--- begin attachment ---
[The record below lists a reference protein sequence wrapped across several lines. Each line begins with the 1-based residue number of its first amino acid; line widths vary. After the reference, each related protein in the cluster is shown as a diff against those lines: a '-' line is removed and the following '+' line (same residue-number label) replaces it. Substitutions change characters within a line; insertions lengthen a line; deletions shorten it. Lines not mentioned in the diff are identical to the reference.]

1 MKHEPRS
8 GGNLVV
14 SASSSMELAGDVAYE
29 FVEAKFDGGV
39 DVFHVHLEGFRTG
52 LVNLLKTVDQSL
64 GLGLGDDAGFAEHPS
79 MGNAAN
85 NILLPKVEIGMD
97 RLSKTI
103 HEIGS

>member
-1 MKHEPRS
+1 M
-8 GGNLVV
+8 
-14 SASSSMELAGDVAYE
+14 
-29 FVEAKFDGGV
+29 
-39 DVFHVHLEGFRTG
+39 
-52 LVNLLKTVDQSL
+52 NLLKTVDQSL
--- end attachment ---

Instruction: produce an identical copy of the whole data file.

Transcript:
[The record below lists a reference protein sequence wrapped across several lines. Each line begins with the 1-based residue number of its first amino acid; line widths vary. After the reference, each related protein in the cluster is shown as a diff against those lines: a '-' line is removed and the following '+' line (same residue-number label) replaces it. Substitutions change characters within a line; insertions lengthen a line; deletions shorten it. Lines not mentioned in the diff are identical to the reference.]

1 MKHEPRS
8 GGNLVV
14 SASSSMELAGDVAYE
29 FVEAKFDGGV
39 DVFHVHLEGFRTG
52 LVNLLKTVDQSL
64 GLGLGDDAGFAEHPS
79 MGNAAN
85 NILLPKVEIGMD
97 RLSKTI
103 HEIGS

>member
-1 MKHEPRS
+1 M
-8 GGNLVV
+8 
-14 SASSSMELAGDVAYE
+14 
-29 FVEAKFDGGV
+29 
-39 DVFHVHLEGFRTG
+39 
-52 LVNLLKTVDQSL
+52 NLLKTVDQSL